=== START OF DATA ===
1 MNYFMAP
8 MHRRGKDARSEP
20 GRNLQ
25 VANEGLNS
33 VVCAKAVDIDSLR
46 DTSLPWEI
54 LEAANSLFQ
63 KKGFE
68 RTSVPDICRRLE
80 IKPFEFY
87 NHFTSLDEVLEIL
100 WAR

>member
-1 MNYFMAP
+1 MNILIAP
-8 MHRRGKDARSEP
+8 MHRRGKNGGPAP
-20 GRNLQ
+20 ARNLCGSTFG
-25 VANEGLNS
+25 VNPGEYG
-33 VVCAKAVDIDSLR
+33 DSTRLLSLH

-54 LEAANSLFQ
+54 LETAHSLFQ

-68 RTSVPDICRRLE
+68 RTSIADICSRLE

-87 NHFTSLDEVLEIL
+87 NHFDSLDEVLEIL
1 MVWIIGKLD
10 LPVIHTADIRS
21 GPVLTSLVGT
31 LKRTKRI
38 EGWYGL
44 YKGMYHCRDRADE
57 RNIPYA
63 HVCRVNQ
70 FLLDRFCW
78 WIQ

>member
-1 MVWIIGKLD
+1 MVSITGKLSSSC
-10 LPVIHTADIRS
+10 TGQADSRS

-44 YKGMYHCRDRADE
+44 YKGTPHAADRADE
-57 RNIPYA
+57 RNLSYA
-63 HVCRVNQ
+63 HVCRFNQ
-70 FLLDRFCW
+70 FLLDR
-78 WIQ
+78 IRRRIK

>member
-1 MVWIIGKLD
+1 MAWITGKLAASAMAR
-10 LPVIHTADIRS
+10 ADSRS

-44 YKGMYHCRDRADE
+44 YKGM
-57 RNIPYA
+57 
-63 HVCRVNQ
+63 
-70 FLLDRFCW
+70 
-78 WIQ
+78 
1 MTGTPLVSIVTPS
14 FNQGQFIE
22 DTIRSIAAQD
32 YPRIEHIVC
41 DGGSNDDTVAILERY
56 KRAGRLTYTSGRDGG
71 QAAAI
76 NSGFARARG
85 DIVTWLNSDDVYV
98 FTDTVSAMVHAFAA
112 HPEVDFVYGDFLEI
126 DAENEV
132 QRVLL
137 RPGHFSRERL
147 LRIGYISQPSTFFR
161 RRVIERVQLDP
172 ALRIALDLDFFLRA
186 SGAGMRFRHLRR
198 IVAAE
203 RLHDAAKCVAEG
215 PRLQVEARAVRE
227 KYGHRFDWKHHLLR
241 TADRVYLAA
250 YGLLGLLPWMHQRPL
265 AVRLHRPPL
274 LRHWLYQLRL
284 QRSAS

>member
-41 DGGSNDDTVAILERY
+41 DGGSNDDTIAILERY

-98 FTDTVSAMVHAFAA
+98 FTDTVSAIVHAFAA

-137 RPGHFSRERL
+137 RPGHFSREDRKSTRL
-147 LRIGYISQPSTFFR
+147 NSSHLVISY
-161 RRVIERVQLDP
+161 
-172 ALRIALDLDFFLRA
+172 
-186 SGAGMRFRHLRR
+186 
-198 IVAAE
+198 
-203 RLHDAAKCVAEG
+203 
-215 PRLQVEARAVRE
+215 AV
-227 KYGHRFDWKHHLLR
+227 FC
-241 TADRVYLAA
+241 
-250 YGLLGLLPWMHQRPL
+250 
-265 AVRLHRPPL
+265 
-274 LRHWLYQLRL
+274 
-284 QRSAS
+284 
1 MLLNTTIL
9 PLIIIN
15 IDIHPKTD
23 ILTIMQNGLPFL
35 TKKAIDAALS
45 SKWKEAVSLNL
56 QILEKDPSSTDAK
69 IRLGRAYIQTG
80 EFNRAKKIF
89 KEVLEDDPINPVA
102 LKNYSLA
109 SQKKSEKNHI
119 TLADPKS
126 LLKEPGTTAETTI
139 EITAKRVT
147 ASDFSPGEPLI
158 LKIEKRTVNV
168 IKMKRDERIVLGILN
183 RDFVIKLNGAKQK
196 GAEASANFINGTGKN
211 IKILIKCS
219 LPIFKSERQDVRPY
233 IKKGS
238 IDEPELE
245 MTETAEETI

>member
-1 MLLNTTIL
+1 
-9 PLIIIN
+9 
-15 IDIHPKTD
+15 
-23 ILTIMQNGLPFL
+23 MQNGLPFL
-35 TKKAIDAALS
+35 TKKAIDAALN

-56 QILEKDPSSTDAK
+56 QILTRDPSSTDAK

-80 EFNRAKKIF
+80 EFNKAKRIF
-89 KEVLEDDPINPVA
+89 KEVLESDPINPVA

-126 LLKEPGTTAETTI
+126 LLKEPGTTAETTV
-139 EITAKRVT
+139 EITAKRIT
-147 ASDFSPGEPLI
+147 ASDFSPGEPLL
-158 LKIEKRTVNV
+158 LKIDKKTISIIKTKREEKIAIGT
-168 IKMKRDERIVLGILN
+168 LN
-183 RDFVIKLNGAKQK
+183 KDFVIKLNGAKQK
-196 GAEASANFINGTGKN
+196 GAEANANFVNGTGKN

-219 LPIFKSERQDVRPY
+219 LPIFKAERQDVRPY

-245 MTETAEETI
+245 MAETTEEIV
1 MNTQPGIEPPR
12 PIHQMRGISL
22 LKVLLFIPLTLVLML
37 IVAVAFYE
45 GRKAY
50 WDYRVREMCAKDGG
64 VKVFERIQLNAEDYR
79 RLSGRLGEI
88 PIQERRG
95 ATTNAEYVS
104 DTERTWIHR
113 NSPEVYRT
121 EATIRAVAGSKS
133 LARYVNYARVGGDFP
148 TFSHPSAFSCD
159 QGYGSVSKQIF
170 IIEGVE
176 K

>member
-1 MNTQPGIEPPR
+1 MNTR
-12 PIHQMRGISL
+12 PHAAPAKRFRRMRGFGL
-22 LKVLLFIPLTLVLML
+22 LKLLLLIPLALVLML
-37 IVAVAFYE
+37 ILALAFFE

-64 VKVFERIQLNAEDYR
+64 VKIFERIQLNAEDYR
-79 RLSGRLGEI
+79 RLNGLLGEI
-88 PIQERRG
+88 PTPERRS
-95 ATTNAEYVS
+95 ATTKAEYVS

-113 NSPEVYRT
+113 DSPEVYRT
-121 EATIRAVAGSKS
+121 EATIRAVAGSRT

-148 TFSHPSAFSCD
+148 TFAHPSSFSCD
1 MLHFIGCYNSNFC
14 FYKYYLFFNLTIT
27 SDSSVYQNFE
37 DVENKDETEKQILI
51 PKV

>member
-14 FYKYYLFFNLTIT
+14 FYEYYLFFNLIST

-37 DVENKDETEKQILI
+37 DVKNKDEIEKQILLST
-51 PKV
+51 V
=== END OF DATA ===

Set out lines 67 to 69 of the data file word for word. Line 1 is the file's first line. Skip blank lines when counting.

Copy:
+70 
-78 WIQ
+78 